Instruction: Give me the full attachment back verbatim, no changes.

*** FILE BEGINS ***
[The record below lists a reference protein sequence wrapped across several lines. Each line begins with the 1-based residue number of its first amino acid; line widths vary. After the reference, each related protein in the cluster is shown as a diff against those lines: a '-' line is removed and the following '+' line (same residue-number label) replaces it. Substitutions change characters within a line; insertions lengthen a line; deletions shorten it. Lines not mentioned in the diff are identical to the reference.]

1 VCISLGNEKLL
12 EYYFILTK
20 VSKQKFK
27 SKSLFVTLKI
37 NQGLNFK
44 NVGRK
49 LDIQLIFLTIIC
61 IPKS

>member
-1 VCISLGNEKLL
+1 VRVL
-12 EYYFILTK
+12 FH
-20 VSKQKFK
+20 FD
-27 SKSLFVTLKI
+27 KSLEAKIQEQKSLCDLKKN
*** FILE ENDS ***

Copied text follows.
[The record below lists a reference protein sequence wrapped across several lines. Each line begins with the 1-based residue number of its first amino acid; line widths vary. After the reference, each related protein in the cluster is shown as a diff against those lines: a '-' line is removed and the following '+' line (same residue-number label) replaces it. Substitutions change characters within a line; insertions lengthen a line; deletions shorten it. Lines not mentioned in the diff are identical to the reference.]

1 VCISLGNEKLL
12 EYYFILTK
20 VSKQKFK
27 SKSLFVTLKI
37 NQGLNFK
44 NVGRK
49 LDIQLIFLTIIC
61 IPKS

>member
-1 VCISLGNEKLL
+1 VRVL
-12 EYYFILTK
+12 FH
-20 VSKQKFK
+20 FD
-27 SKSLFVTLKI
+27 KSLEAKIQEQKSLCDLKKN